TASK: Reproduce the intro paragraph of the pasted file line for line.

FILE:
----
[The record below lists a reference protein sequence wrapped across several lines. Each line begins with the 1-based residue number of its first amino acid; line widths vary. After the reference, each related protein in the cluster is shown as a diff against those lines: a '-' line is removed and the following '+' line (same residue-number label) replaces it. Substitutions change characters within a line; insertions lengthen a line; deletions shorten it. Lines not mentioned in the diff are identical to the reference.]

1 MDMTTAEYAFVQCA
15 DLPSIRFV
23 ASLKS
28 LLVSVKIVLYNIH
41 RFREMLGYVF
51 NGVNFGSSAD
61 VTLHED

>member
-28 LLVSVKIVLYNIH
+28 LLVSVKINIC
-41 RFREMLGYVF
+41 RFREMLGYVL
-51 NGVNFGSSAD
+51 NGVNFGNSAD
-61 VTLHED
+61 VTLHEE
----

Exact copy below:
[The record below lists a reference protein sequence wrapped across several lines. Each line begins with the 1-based residue number of its first amino acid; line widths vary. After the reference, each related protein in the cluster is shown as a diff against those lines: a '-' line is removed and the following '+' line (same residue-number label) replaces it. Substitutions change characters within a line; insertions lengthen a line; deletions shorten it. Lines not mentioned in the diff are identical to the reference.]